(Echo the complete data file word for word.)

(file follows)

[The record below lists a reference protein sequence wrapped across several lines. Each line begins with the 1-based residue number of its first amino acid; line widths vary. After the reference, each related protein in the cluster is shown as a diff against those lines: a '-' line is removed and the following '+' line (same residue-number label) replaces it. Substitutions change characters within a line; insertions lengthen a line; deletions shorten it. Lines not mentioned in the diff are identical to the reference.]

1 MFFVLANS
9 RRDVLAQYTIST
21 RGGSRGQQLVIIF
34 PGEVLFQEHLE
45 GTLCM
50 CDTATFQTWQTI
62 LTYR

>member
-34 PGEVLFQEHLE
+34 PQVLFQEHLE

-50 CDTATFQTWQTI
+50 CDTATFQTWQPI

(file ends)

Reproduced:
[The record below lists a reference protein sequence wrapped across several lines. Each line begins with the 1-based residue number of its first amino acid; line widths vary. After the reference, each related protein in the cluster is shown as a diff against those lines: a '-' line is removed and the following '+' line (same residue-number label) replaces it. Substitutions change characters within a line; insertions lengthen a line; deletions shorten it. Lines not mentioned in the diff are identical to the reference.]

1 MFFVLANS
9 RRDVLAQYTIST
21 RGGSRGQQLVIIF
34 PGEVLFQEHLE
45 GTLCM
50 CDTATFQTWQTI
62 LTYR

>member
-34 PGEVLFQEHLE
+34 PQVLFQEHLE

-50 CDTATFQTWQTI
+50 CDTATFQTWQPI